Bathing waters in our region have been transformed thanks to Clean Sweep and are now among the best in Europe.
Since June 2011, Beach Live has offered live information on potential risks to bathing water quality caused by overflows in the public sewage network. The service includes live feeds from 35 beaches and profiles for 41 Blue Flag and popular beaches across the region.
Information and warnings come from monitors in our network, we cannot measure other sources of pollution such as dog fouling, agricultural and highway run-off and discharges from private sewers. For detailed information about other factors which can affect bathing water quality please visit the Beach Live advice and help pages.
How does it work?
The system works by offering live information to beach users in the form of 'blue' and 'amber' alerts. The interactive map will show either 'amber', 'blue' or 'maintenance' symbols over bathing water areas.
An 'amber' icon appears when an overflow event occurs which could significantly affect bathing water quality. The 'amber' is triggered when an overflow operates for more than a specified duration in a rolling 12 hour period.
The specified duration at each bathing water area is based upon Environment Agency's assessments of significant flow and has been agreed with key partners including Surfers Against Sewage. They may differ at each bathing water area due to the position, length and diameter of the overflows and other local factors.
The bathing water will return to 'blue' when there has been no further significant overflows in the bathing water area in the next 12 hours.
At a few locations where an overflow would have to last for many hours to reach the significance trigger, we issue notification warnings after just one hour of an overflow. They will be still listed as 'blue' until turning 'amber' when they reach the significance threshold. Again, they will return to 'blue' when there has been no further significant overflows in the following 12 hours.
'Maintenance' symbols will appear when monitors are being checked or repaired.
Please visit www.beachlive.co.uk to find out the latest of bathing water quality in our region
How we can help
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How can I contact you?
You'll find all of our contact information here, which includes our most frequently asked questions, arrange a free call back form and our telephone numbers.
Why has the water cover been marked with paint?
We use blue paint to either mark a location of a stop tap or meter when we’re planning maintenance work or when we know there’s a fault that needs resolving. Other utilities also use a different colour paint to mark locations of their apparatus for the same reasons.
Do you have any job vacancies?
Please see our Careers page for current vacancies, student placements, graduate development programme and apprenticeships.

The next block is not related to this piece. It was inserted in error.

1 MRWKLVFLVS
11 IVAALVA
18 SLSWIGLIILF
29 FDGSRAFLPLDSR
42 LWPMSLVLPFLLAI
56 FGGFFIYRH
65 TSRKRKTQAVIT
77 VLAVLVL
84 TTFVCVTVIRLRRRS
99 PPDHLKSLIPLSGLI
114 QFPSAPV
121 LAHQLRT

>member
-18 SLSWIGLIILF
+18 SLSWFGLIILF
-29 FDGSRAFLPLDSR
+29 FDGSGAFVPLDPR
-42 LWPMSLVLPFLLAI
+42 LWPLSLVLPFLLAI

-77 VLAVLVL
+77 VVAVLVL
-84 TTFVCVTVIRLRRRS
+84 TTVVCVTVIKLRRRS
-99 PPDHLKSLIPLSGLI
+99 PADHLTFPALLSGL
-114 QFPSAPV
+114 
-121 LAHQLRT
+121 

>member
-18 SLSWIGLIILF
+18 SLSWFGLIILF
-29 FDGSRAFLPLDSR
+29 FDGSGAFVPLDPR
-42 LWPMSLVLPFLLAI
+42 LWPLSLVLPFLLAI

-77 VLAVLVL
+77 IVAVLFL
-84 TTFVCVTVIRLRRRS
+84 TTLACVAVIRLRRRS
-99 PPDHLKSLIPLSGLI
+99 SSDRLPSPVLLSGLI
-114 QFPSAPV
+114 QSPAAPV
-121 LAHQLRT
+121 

How can I check if the person at my door works for you?
Before you open the door, ask for either the persons ID card or password (if you’ve made an appointment with us and agreed a password) We’ll be happy to wait while you call us on 0344 346 2020 to check the person works for us.
Are there any hosepipe bans this year?
No. The last water restriction in our region was in 1996. More information is available on our water resources.
Can I swim in your reservoirs?
No, swimming isn’t allowed in any of our reservoirs. There are however many recreational activities including wakeboarding, sailing and windsurfing available through South West Lakes Trust.
How do I order a water butt?
You can order a water butt from the specialist savewatersavemoney. By installing a water butt directly to your gutter downpipe, you will collect rainwater from the roof and can then use it for watering plants, topping up a pond or washing your car. On average every year...
How much water does an average person use?
The national average annual usage figures have been taken from The Consumer Council for Water and are listed below: Annual water use in Cubic Metres CM3 Number of people living in your home Low use Average use High...
How can I save water?
By taking simple steps like spending one minute less in the shower or turning the tap off while you brush your teeth, can set you on track to start saving water. To help you save water around the home, we’ve teamed up with savewatersavemoney to offer a FREE water-saving...
How can I dispose of fat, oil or grease?
The best way to get rid of fat or food without pouring it down the sink is to dry wipe plates and pans with kitchen roll before washing them and dispose of it in the bin. Leftover cooking fat should be emptied into a container (such as a fat trap) for it to cool and...
What causes sewer flooding?
Sewer flooding can be caused by: Blocked pipes Extreme weather causing prolonged rainfall Insufficient land drainage Surcharges from private sewers or drains You can find out more information here about the causes of sewer flooding.
How can I stop sewer flooding?
You can help to stop our sewers from blocking and flooding by following our guide below: Only flush the 3 P’s pee, paper and poo Bag and bin baby wipes, cotton buds, sanitary products, nappies and similar materials Do not pour grease or cooking fat down the sink – the...